How’s your larder looking? Mine is pretty spartan. This is a great time of year to assess your larder and see what you’ve eaten tons of and what hasn’t been a hit. If you make some notes now about what your family really eats, before the furor of canning season comes upon us, there’s a good chance you won’t repeat the great blackberry molasses incident of 2009. (Or was that just me? It turns out there is less use for blackberry molasses than you might think when you are enthusiastically making 18 half-pint jars.)
Here’s where my larder is sitting…scroll down for a free downloadable to help you jot down notes for your own inventory assessment.
The pantry looks downright sad these days. The canned peaches? Gone. Pears? Gone. The canned tomatoes: one quart left, and I’m hoarding it for a special occasion. Tomato sauce – gone. Bruschetta-in-a-jar: two measly half-pints left.
All the dried fruit – plums, peaches, pears, apricots: gone. The only thing left are the dried tomatoes and a small bag of dried cherries.
Jams are still fairly well represented. Yet again my enthusiasm to make jam overreached my enthusiasm to feed the sweet stuff to my family. (My kids would certainly have eaten more if I let them; “JAM!” was one of Oliver’s first declarations.)
Mostly, my pantry holds store bought stuff at the moment. I’m rarely in danger of running out of standard store bought condiments and bulk-buy items like beans, rice and oatmeal.
The freezers (I have two) are each about 1/3rd full and it is on my to-do list for this week to dig through what’s languishing in there and consolidate the contents into one mostly-full, re-organized freezer so I can unplug the other until it’s next needed.
The fruit is all but gone, except for my lazy-girl peaches. The blueberries went first. Oliver could eat a pound a day.
The salmon is down to just a few filets, we’ve got one chicken, no lamb and little beef. I have pounds and pounds of ground pork, though. I’m thinking a lot of Asian-style lettuce wraps with seasoned ground pork are in our future this summer. I still have some game because I tend to save elk, boar, duck, venison and the like for special occasions.
A single jar of pesto awesome-sauce will have to last me until the basil comes on again.
The remaining winter squashes are in good shape but I have come to the conclusion that smaller-frame winter squashes like delicata and butternut and buttercup are far more manageable for us to store and use than the big boys like the hubbards and kuris.I have also found the flavor of orange and green hubbards I was so excited to buy last fall to be consistently disappointing.
Onions are long gone, potato harvest was a joke last year and the last of the garlic was tossed out a week ago, too soft and dusty to be used.
Looking objectively at what’s left here in late-Spring, as we approach the end of larder-eating season, I note the following things:
- Anything tomato based, savory or pickled goes fast in my house.
- Dried, frozen and light-syrup canned fruit goes fast too.
- Jams, compotes, syrups and other dessert preserves are lovely to look at and make excellent gifts but do not get eaten at so furious a pace.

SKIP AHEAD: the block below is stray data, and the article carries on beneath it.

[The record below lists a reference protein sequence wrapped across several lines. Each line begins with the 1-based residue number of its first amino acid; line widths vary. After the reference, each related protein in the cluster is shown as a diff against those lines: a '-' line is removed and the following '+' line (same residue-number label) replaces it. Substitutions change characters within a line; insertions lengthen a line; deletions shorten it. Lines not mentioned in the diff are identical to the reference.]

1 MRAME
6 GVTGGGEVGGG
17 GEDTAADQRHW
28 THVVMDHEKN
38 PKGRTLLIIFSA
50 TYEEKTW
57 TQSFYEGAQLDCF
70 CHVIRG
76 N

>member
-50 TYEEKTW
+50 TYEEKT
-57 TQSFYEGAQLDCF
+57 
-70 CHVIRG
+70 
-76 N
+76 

- Although I adore lacto-fermented pickled products, I should also do vinegar/brined, water-bath canned pickles, kraut, green beans, etc. to have those yummies on hand in the deep on winter, after the lacto-fermented stuff is gone or has gotten so strong that only I will eat it.
- One cannot ever have enough basil pesto in the freezer.
- One can very easily have too much shredded zucchini in the freezer.
- I’ll be sticking to proven winter squash winners like Waltham’s Butternut in the future.
- Stock is piling up. I make stock and freeze it in gallon ziplock bags. The minor inconvenience of attempting to break the ziplock bag away from all the other ziplock bags that it has perma-frosted too and then thawing the stock is often enough to keep my lazy ass from using it. Investing in a pressure canner to can stocks that are ready to go right from the pantry would likely induce me to use more of my nice homemade broth. This is something to investigate.
Downloadable Larder Assessment Sheets
Want to do your own larder assessment? Well, the simple way to assess is to just look at your food. What are you eating, what are you not. What do you forget you have, what can you use up?
But sometimes it’s fun to have a chart to help with this kind of stuff. You get to feel all official about your home management. If you’re into that kind of thing, I’ve put together a set of Larder Assessment sheets to help you remember what you need to make more of next year. There are three long-format charts, one each for the Pantry, Freezer and Cellar zones of food preservation. There is a forth sheet that combines all three zones onto one sheet.
Larder Assessment Sheets are available for free download on the Downloadables page. Feel free to use them as casually or as formally as you like. For example, you may opt to not list every type of jam you made. Something like:
Jam | Made Lots | Most Left | No More Til We Use It Up!
Whole Tomatoes | 24 Qt | Gone | Double
is just as valid as super detailed notes. Don’t let perfect become the enemy of a little better when you’re thinking about this season’s preservation plan.
Do you take inventory of your provisions? What food preservation thing will you be doing differently this year?4